Democrats Think 'Roe' Repeal Is Manna From Heaven, But Polls Show Their Rhetoric Might Turn It Into A Plague

By Darren Nagel | Sunday, 26 June 2022 15:45
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The Democrats have been using Roe v Wade's recall to boost their fledgling poll numbers. While President Biden is promising action to codify the law in Congress, progressives like All Out Crazy AOC are threatening insurrection. Both the radical left and the centrists think the decision was the gift from heaven they were hoping would spare their November slaughter.

And while it seems like the entire country has been discussing Roe v. Wade on Friday, most people are more concerned with the economy, according to a new poll. In fact, many pollsters are warning that the continued violence against pro-life clinics and groups will only serve to further alienate Democrat candidates from voters who might otherwise choose them.

This past weekend saw firebombings and violent protests against groups that offer alternative options to abortion - and the word pro-choice is no longer being used, Democrats have openly said the term pro-abortion - which according to polls is turning off a lot of voters who were on the fence.

Less than 15% of people thought abortion was America's most important issue leading up to the November election. Only 23% said abortion was more important than the economy, a USA Today/Suffolk University poll showed.

This means that 62% view abortion as crucial but not the greatest concern in their lives.

The conservative wing of the Supreme Court overturned Roe v. Wade in a 5-3-1 decision that eliminated a federal right to abortion, allowing the states to make their individual laws.

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While cable news programs will be filled with analysts breaking down the new ruling, it will have no effect on how voters will cast their midterm ballots, 3 out of 4 survey respondents said. Still, 19% said they would be more likely to vote in November.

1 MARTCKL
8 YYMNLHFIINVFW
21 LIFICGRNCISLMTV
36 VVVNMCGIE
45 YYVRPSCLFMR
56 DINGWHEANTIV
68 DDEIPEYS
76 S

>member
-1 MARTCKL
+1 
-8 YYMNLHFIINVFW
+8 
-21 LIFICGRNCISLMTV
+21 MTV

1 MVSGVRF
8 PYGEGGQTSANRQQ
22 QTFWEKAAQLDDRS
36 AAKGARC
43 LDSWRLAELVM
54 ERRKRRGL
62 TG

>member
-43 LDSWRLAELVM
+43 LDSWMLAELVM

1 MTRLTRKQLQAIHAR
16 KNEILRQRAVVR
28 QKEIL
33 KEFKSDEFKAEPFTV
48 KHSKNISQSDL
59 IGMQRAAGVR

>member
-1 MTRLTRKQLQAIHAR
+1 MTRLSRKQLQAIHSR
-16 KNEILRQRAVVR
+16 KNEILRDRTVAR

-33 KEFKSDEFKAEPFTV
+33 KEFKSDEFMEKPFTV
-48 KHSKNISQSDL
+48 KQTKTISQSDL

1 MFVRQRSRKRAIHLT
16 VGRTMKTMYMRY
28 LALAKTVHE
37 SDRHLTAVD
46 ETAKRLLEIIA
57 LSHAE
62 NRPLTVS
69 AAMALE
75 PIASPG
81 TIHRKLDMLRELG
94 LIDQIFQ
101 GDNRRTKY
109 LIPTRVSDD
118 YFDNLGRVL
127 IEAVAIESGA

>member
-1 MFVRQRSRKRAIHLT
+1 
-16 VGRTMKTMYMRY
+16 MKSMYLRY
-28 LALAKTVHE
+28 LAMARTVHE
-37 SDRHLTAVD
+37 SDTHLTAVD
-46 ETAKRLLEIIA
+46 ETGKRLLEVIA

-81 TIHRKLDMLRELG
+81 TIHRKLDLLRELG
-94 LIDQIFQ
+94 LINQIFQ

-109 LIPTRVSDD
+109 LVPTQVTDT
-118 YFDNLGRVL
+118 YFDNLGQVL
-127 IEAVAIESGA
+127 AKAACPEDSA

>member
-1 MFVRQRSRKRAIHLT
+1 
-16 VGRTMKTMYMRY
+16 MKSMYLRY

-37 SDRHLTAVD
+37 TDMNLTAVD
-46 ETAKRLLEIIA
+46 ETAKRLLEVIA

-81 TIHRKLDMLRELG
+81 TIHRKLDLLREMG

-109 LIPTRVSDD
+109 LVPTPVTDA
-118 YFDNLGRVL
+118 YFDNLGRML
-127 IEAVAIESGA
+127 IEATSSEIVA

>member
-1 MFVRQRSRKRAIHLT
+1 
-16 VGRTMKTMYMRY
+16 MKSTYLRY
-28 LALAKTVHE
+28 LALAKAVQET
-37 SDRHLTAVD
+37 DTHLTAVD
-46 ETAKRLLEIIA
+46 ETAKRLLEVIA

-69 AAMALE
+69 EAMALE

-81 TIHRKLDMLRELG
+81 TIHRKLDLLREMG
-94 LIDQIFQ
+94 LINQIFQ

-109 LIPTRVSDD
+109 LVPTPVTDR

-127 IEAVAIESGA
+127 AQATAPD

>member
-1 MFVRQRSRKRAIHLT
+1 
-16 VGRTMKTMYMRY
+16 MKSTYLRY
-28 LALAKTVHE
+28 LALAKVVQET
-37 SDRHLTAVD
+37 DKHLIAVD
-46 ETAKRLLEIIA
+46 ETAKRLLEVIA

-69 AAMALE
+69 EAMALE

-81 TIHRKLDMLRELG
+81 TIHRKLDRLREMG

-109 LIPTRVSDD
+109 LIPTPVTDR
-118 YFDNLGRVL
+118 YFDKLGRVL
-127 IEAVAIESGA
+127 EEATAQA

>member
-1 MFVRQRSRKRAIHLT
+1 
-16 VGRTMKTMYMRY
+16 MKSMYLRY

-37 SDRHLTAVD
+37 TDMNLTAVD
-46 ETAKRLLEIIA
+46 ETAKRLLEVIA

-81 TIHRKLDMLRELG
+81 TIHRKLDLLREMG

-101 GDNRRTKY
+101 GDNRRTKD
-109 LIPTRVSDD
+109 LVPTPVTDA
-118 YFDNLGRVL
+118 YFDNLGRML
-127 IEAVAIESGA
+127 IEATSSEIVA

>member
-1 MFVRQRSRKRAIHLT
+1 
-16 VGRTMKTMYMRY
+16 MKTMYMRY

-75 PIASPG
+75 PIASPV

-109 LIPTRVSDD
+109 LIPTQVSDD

Most said they wanted federal abortion protections to remain in place (61%), while 28% said the law should be overturned.

Pollsters surveyed 1,000 registered voters with a margin of error of plus or minus 3 percentage points. The majority of the respondents were between 35 and 64 years old and split between Democrats, Republicans, and independents, as well as male and female. Most respondents were white.

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When asked about the economy, 71% said it was on the wrong track, and 57% said they disapproved of President Joe Biden’s performance.

The Supreme Court overturned the half-century-old ruling in Roe v. Wade that legalized abortions nationwide, giving states the power to specify limits on when a woman can terminate a pregnancy.

A majority of justices, each appointed by Republican presidents, joined the opinion authored by Justice Samuel Alito in the case Dobbs v. Jackson Women’s Health Organization, ruling Mississippi can maintain its law banning abortion after 15 weeks of gestation. In addition to Alito, those voting in favor were Amy Coney Barrett, Clarence Thomas , Neil Gorsuch, Brett Kavanaugh, and Chief Justice John Roberts.

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“The Constitution does not confer a right to abortion; Roe and Casey are overruled; and the authority to regulate abortion is returned to the people and their elected representatives,” a syllabus of the opinion said.

The justices voted 6-3 to keep Mississippi’s abortion regulations. The logic for the opinion overturning Roe came down to a 5-1-3 split, with Alito's majority ruling overturning Roe and Roberts concurring in his own opinion because he wanted a narrower ruling that focused solely on upholding Mississippi's ban on abortion after 15 weeks. Justices Stephen Breyer, Sonia Sotomayor, and Elena Kagan dissented.

"Whatever the exact scope of the coming laws," the dissenters wrote, "one result of today's decision is certain: the curtailment of women's rights, and of their status as free and equal citizens."

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